From iconic orcas to life-sustaining salmon runs, the Pacific Northwest and the city of Seattle, have always been deeply connected to the sea.
Uniquely positioned in the region, the University of Washington (UW) has established itself as a world-leader in the fields of Oceanography and Aquatic and Fishery Sciences. The UW is thrilled to announce that it will be expanding the scope of its marine science offerings to include a Bachelor of Science (B.S.) in Marine Biology. While students could minor in Marine Biology, this is the first time it will be offered as a major at the UW.
“The Marine Biology Major educates students in the core biological concepts in a marine setting. In addition, students have the rare opportunity to study a wide variety of relevant topics that incorporate advanced skills,” said Kerry Naish, director of the Marine Biology program. “The combination of subject matter with skill building is beneficial because students will graduate with the knowledge necessary to solve emerging issues in the marine environment and beyond.”
Working with the School of Aquatic and Fishery Sciences; the School of Oceanography; and the UW owned field station, Friday Harbor Labs, the College of the Environment developed the new Marine Biology major to complement the established programs while also building a novel curriculum attractive to students. This joint approach will foster a creative and collaborative community among disciplines, providing undergraduate students the opportunity to work with a range of faculty, staff, and graduate students.
“The curriculum is designed to provide students with a holistic approach that integrates hands on field experience, laboratory skills and incredible courses taught by world-class scientists,” said Jacqueline Padilla- Gamiño, assistant professor at the School of Aquatic and Fishery Sciences.
Katie Hearther is an undergraduate student who recently declared a double major in Marine Biology and Oceanography after learning of the announcement.
“There are very few institutions across the country that offer such a variety of marine science focuses, and I am ecstatic that I can now double major in Oceanography and Marine Biology,” said Hearther. “Despite popular belief, these two fields are extraordinarily different, and I am equally passionate about both. The new major will allow me to expand my marine science education within two departments that each offer unique, fantastic opportunities to undergraduate students.”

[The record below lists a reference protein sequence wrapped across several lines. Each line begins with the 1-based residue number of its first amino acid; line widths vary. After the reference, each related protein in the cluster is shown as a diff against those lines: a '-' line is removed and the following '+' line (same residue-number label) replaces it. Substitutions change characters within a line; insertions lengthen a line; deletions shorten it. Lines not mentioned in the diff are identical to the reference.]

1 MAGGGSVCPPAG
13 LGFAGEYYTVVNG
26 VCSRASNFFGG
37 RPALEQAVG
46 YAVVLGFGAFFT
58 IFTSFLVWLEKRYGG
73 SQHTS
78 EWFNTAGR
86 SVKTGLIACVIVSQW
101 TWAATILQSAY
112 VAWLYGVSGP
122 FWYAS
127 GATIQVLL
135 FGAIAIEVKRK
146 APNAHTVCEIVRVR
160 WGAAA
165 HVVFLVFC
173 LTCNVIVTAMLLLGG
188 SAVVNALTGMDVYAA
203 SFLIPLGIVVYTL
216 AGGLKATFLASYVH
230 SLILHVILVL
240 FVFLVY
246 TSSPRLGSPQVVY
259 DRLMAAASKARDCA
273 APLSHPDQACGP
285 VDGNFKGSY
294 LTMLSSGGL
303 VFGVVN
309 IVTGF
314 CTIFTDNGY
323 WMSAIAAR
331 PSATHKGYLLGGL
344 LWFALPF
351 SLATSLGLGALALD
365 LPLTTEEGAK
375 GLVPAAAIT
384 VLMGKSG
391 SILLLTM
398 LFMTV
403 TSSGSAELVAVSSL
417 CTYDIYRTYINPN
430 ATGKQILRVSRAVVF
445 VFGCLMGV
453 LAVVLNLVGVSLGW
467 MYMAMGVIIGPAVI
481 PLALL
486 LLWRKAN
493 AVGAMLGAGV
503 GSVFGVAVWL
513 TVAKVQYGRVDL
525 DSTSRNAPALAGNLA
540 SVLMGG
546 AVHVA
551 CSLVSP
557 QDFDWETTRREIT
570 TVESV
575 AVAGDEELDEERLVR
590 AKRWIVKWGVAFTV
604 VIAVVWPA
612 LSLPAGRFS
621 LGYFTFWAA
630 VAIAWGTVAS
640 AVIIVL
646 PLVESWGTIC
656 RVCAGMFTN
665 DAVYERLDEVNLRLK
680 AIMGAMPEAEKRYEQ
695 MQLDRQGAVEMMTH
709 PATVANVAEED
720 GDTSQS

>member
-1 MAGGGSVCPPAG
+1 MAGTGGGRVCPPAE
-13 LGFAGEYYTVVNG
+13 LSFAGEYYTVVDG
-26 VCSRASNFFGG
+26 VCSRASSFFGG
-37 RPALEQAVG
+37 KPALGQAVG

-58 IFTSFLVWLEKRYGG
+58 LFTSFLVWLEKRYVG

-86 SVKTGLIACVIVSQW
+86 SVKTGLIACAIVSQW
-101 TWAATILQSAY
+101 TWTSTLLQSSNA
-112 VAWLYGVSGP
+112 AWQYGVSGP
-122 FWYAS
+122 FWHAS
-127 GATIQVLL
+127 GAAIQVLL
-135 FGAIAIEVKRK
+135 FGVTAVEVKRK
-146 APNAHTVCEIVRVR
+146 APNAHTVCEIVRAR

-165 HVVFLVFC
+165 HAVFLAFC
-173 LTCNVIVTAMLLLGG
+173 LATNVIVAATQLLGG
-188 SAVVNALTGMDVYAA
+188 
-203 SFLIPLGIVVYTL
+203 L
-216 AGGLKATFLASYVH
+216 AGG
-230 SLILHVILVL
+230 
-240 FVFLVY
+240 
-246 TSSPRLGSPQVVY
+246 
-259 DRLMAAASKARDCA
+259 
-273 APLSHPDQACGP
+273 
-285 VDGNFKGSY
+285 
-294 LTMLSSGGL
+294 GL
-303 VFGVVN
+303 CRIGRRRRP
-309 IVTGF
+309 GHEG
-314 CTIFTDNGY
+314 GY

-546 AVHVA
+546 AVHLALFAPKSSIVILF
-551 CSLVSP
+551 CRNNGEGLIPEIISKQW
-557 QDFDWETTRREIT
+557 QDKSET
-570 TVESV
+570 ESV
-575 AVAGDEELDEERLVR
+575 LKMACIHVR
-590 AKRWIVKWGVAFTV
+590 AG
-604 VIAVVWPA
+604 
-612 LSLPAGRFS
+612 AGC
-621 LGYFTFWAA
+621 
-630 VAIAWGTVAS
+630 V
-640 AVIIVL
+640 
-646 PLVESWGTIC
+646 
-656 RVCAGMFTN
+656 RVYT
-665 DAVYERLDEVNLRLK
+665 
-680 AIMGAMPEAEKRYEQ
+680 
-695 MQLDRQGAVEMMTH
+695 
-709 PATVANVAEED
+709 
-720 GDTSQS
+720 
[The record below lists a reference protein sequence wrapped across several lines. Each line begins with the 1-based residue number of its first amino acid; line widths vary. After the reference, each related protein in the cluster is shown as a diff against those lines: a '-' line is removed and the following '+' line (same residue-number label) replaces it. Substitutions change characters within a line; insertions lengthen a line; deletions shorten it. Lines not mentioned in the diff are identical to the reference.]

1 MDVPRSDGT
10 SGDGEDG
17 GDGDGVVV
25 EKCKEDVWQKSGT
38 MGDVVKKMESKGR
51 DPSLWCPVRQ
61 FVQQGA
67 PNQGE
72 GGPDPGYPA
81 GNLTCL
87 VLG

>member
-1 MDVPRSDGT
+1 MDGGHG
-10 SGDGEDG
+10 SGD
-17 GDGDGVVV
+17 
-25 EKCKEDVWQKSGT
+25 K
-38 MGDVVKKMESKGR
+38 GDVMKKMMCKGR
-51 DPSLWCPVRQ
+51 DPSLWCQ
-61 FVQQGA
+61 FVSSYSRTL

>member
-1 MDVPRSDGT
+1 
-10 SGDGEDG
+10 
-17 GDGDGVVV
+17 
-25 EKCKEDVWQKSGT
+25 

A priority of the major’s design is to ensure students will receive a strong foundation in the sciences, sharing learning goals with the degrees in Oceanography, Aquatic and Fishery Sciences, and Biology. In addition, they will be able to select from a broad range of specialized courses uniquely offered by the three participating programs. Students in the major can connect with these programs early in their education. Within these classes, students can develop advanced skills in areas of biotechnology, instrumentation, programing and modeling, statistical analysis, science communication, resource conservation and management, food security, and climate impacts.
“My favorite opportunity in the Marine Biology major is hands-on experience with the adaptations of marine organisms, while practicing how to communicate what you know and how you know it, scientifically,” said Jennifer Ruesink, an associate professor in the biology department.
“There are a ton of students who are already passionate about the field and many other students who will be attracted to the major as they learn how it develops the scientific, quantitative, analytical and communication skills valuable for a range of careers,” said Joe Kobayashi, the Marine Biology academic advisor.
A standout feature of Marine Biology is that students complete an integrative field experience which includes research or field courses at marine field stations, like Friday Harbor Labs on San Juan Island. Nestled along the waterfront of a 484-acre wildlife preserve, Friday Harbor Labs provides students an unparalleled opportunity to immerse themselves in marine science and work closely with Marine Biology faculty in the field.
“It is a place where students and faculty get to interact closely, to the benefit of both,” said Megan Dethier, Associate Director for Academics and the Environment at Friday Harbor Labs. “Students who learn best by ‘doing’ thrive here, as most time is spent actively seeking patterns in the field, studying live organisms in the lab, conducting hands-on experiments, and communicating their science.”
“Studying at Friday Harbor Labs will surely be a highlight of my undergraduate studies and a springboard for my future plans,” said Andrew Chin, a double major in Marine Biology and Aquatic and Fishery Sciences.
A degree in Marine Biology from the UW will prepare students to tackle some of the most pressing environmental issues of our time. Graduates are well equipped for careers in management agencies from local to international levels, environmental consulting, non-profit organizations, and a range of educational settings.
“The ocean is beautiful, diverse, complex, and under-explored. It is also changing,” said Alex Gagon, an assistant professor with the School of Oceanography. “The next generation of marine biologists will pair discovery with stewardship as they build a sustainable future for humans and marine life. This challenge will require broadly trained scientists who can bring an interdisciplinary approach to complex problems, which is precisely the type of education that Marine Biology majors receive at the University of Washington.”
Marine Biology is an open major which can be declared at any time by currently enrolled UW undergraduates. To declare the major, contact the Marine Biology Academic Advisor at email@example.com